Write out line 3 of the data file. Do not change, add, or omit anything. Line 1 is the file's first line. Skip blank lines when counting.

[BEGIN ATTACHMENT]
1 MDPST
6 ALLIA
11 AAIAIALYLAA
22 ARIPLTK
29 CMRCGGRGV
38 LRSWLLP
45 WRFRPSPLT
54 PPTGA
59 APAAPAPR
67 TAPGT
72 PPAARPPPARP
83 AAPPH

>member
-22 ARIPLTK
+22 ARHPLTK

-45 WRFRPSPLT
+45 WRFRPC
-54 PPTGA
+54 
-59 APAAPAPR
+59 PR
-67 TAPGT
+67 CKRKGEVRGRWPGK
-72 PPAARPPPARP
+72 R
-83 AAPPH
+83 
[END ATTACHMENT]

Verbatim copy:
11 AAIAIALYLAA